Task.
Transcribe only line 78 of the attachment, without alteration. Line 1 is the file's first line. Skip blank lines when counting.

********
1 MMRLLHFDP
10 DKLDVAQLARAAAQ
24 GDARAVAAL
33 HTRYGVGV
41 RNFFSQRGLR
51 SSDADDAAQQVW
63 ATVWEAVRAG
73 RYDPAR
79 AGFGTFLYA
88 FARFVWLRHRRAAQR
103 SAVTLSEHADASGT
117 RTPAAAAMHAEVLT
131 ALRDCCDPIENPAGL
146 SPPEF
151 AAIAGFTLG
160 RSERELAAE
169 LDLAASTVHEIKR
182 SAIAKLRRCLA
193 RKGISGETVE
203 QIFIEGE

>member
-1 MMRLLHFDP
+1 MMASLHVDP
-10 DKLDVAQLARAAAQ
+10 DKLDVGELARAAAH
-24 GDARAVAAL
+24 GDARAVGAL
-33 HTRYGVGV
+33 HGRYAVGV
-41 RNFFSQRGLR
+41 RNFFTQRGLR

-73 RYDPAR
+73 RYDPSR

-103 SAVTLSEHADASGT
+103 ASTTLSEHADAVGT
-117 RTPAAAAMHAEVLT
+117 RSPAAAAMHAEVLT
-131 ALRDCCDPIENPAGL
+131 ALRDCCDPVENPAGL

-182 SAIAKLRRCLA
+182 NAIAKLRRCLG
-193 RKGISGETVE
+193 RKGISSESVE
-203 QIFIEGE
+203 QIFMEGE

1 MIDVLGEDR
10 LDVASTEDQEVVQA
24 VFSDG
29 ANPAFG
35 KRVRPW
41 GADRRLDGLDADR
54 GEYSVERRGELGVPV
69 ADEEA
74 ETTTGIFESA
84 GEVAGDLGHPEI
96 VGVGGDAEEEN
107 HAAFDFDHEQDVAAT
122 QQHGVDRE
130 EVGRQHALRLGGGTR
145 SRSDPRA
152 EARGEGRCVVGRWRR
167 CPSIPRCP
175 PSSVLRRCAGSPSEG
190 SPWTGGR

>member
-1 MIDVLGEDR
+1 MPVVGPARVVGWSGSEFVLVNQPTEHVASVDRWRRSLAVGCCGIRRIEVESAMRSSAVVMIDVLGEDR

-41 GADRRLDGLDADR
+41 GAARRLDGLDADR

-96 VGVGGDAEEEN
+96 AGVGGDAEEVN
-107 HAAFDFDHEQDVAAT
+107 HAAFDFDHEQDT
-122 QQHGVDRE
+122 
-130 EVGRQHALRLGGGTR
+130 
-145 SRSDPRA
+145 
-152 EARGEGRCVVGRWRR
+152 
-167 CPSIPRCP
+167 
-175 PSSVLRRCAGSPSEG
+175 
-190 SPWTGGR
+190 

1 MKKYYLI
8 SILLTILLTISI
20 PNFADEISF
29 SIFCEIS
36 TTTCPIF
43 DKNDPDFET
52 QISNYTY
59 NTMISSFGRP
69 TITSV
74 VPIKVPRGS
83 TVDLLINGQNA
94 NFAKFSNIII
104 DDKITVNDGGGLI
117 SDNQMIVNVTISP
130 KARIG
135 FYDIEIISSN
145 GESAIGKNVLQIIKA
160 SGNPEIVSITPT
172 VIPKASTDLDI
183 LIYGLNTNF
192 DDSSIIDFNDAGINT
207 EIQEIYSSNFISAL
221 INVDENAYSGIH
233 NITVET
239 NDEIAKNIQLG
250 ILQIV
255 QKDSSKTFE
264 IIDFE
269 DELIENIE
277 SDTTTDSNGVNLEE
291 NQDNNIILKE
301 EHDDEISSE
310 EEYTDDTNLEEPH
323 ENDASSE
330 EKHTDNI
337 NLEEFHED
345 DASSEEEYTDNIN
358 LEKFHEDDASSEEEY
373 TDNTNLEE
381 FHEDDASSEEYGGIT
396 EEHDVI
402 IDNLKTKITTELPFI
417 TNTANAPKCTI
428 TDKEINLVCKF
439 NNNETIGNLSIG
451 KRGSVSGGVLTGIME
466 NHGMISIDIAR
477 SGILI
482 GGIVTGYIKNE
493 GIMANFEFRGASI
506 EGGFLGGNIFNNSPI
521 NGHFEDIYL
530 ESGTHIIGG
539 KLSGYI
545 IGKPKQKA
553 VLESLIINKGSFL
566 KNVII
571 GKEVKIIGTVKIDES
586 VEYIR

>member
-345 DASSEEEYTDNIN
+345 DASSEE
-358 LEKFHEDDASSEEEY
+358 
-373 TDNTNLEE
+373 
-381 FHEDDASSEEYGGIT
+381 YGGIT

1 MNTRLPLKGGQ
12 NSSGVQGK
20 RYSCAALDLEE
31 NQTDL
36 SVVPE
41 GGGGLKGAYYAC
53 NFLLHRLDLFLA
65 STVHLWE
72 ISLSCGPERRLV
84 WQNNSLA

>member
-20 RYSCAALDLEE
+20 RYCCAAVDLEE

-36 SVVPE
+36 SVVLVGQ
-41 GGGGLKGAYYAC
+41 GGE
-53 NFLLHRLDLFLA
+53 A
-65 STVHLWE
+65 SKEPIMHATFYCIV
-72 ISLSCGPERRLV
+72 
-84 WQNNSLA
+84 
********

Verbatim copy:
-145 SRSDPRA